From 8 a.m. to 8 p.m., I spent this past Saturday with two different sides of this crazy business...first with writers, then with readers.
At the Los Angeles SCBWI Writer's Day, I sat in a packed gym, listening to other authors share their tips and experiences. Cecil Castelluci, as usual, was hilarious (making me slightly nervous about speaking on a panel with her at the upcoming L.A. Times Festival of Books). I also bought a couple Gail Carson Levine books and had them autographed as gifts...one being for me!
Most importantly, I discovered the theme for this summer's SCBWI national conference theme party. (Past parties are where we earned the nickname The Disco Mermaids.) Ready to hear it? Paint the Town Red. And yes, we've already started brainstorming costume ideas.
After Writer's Day, I sat in on a meeting of the Vroman's Bookstore teen galley group. The group meets monthly to discuss new and upcoming books, giving Vroman's a good idea of which books to really push. A lot of indie bookstores have teen galley groups, and I recommend that every YA writer attend at least one...for two reasons.
First, you'll get some great insight into what bugs teens about a lot of YA lit.: freshmen characters who are too cool for freshmen, the overuse of prophecies in fantasy, storylines that can easily be defined as "one of those books on divorce", present-tense narration...unless it's done really well, the overuse of sex as a plot device, and misleading covers and summaries.
And second, you'll get some good tips on which books you should read. Here are some books this group loved: Not Like I'm Jealous or Anything, My Most Excellent Year, Project 17, Life as it Comes, Moxy Maxwell Does Not Love Stuart Little, The White Giraffe, Theodosia and the Serpents of Chaos, Fancy White Trash, and Thank You, Lucky Stars.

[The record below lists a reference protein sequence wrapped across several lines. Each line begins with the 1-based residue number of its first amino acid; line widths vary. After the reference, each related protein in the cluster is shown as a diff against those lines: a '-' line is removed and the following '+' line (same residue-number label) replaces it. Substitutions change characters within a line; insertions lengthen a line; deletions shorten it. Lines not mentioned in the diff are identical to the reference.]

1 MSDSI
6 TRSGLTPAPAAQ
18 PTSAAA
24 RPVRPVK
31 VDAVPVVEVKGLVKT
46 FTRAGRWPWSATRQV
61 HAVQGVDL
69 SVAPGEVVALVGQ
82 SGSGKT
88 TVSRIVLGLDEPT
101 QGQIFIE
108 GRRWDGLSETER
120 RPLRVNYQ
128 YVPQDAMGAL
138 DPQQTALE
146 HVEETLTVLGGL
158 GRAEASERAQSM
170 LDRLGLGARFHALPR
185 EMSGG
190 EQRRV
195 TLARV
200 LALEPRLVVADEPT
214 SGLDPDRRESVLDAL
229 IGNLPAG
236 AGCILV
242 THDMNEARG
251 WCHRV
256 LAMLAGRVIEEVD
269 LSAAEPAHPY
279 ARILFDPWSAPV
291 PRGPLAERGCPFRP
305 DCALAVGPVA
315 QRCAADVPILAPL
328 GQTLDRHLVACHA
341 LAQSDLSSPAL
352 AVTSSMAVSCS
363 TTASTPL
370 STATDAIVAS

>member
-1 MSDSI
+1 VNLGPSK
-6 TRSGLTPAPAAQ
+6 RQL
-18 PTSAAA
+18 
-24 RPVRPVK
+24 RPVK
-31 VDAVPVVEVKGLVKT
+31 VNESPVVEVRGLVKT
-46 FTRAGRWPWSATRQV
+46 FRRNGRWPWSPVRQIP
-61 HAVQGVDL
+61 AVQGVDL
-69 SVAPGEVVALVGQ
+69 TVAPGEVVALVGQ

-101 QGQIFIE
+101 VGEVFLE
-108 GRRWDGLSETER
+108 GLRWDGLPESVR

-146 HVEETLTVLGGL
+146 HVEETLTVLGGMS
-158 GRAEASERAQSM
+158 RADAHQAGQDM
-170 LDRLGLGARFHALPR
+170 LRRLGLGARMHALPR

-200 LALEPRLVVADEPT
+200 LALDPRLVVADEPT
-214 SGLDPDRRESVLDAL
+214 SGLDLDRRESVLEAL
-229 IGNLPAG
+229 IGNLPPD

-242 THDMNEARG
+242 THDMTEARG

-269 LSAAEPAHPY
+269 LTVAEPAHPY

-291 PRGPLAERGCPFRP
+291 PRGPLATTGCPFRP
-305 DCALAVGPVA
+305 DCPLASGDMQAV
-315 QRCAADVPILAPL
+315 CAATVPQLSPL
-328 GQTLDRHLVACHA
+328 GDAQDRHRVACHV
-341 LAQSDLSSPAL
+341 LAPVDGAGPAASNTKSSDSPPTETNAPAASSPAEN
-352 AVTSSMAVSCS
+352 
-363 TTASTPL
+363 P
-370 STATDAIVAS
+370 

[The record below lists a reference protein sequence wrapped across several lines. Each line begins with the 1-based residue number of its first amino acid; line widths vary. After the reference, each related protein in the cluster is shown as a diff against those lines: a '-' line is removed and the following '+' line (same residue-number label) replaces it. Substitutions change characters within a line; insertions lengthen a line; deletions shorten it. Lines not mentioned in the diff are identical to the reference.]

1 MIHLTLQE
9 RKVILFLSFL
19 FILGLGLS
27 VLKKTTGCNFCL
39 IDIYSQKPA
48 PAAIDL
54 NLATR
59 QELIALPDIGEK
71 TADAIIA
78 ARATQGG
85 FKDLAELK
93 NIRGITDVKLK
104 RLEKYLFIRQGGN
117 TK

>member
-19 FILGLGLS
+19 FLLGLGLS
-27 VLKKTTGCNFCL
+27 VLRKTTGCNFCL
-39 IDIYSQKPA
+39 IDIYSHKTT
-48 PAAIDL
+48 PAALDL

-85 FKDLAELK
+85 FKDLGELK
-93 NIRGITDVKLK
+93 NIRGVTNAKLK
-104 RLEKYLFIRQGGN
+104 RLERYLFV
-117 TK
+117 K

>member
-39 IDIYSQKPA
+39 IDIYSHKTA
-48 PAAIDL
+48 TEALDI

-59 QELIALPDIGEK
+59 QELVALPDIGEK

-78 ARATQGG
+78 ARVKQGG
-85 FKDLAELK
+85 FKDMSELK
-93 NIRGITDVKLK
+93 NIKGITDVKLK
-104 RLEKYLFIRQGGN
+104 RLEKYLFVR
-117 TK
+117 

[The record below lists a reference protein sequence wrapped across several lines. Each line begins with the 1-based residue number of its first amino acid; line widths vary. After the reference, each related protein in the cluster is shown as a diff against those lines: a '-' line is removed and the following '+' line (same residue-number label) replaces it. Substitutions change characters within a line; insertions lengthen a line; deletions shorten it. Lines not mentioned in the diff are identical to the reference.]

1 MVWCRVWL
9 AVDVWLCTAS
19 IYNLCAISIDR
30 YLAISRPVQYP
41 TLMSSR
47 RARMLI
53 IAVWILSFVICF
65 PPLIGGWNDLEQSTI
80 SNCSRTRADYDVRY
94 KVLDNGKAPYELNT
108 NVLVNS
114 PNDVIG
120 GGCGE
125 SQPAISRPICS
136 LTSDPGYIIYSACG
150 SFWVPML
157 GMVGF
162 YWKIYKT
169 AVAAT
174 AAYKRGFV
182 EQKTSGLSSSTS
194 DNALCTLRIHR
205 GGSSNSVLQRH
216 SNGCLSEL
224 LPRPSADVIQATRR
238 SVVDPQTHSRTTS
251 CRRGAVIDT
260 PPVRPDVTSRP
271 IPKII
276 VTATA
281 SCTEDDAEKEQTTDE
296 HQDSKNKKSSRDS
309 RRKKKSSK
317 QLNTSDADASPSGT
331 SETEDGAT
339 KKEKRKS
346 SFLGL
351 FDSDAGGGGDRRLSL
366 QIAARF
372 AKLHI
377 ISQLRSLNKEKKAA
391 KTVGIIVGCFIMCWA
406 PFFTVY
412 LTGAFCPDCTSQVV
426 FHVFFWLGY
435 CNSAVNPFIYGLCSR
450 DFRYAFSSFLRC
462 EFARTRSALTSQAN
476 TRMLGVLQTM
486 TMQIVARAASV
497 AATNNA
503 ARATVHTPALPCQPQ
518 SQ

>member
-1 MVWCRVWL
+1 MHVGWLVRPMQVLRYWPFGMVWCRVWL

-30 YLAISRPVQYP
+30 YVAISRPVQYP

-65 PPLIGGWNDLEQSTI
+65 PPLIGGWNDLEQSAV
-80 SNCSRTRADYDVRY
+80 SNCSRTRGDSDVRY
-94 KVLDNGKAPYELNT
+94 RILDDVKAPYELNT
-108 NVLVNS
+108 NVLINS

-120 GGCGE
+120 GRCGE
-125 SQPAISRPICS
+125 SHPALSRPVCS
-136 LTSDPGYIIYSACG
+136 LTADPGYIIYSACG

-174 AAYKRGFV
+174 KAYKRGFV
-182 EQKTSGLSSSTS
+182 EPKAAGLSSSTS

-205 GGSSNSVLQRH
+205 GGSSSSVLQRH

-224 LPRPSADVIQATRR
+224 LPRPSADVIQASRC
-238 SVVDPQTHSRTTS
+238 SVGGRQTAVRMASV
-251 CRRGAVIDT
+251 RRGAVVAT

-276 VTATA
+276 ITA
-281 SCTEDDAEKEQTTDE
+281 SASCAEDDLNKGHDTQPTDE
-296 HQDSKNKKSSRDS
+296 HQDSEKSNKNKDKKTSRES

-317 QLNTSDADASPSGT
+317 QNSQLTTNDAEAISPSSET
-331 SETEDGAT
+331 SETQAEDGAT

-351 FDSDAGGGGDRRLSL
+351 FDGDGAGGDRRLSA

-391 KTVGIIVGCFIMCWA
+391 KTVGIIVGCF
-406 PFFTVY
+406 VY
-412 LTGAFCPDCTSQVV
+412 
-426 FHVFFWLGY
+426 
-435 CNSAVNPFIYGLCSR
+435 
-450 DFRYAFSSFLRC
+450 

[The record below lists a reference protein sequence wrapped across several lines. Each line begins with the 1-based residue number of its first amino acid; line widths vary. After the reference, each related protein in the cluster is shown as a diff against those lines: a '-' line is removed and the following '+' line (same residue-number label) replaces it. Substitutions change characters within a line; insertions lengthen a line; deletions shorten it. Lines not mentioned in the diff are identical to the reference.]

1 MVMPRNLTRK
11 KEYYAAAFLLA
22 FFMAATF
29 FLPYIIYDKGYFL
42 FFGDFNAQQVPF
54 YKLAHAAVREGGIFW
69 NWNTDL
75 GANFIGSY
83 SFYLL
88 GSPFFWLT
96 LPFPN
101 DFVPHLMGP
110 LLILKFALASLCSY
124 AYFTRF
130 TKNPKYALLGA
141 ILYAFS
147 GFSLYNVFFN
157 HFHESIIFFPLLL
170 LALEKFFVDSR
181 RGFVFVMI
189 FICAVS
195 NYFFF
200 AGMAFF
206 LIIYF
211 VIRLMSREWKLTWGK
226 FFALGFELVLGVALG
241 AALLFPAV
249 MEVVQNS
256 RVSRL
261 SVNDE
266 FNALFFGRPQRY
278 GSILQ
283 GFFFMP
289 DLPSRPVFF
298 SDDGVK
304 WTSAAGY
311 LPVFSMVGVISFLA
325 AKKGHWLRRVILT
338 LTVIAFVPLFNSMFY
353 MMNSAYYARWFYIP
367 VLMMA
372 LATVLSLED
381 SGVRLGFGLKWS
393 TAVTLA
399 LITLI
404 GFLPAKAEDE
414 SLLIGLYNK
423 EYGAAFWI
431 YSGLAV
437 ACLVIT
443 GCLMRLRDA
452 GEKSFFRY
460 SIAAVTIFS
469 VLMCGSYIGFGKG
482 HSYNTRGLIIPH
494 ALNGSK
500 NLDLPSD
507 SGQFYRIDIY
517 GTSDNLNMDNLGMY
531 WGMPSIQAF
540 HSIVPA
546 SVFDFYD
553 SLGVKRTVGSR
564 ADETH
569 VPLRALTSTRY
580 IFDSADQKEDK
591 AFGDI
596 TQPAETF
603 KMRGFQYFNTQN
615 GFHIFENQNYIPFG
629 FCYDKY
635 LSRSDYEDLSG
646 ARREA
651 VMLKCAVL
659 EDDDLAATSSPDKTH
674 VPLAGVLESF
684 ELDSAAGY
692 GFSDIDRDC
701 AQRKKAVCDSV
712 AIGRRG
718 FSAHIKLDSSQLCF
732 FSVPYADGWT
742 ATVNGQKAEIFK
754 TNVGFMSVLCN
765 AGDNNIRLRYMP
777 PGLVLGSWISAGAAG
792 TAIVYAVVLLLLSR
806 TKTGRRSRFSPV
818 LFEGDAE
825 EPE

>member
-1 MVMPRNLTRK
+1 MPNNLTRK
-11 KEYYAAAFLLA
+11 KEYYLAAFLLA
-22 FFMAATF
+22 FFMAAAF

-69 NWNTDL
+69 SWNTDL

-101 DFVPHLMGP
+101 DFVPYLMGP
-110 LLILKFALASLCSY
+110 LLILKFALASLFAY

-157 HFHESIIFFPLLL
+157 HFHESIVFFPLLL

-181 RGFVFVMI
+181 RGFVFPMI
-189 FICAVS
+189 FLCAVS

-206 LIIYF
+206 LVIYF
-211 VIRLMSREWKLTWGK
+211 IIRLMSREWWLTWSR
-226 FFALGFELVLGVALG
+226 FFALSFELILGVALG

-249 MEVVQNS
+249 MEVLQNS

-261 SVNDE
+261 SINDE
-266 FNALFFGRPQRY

By the way, in the photo above, most of the group members are flashing the Awkward Turtle sign...but it's kind of difficult to describe the complex rules of its use. Just be aware that there are also signs for the Awkward Moose, the Awkward Ostrich, and a few other animals. Unfortunately, my head got chopped off in this photo. Just assume that I'm doing my own interpretation of the Awkward Turtle.
After several in the group had to leave, some stayed behind and...Wow! For about an hour, I listened to them discuss Thirteen Reasons Why in extremely fine detail. They talked about character motivation, discussed the ideas of blame, guilt, innocence, and revenge, quoted passages to prove points, and made me feel so inspired.
And then someone mentioned a rumor that the book originally had a different ending. I confirmed that rumor, and they asked me to tell them about it. I hesitated. But then, they started begging. I mean, really begging...
So did I tell them? Of course!
But when they asked what my next book is about, I told them it's a pop-up book about bunnies going through a divorce...written in the present-tense.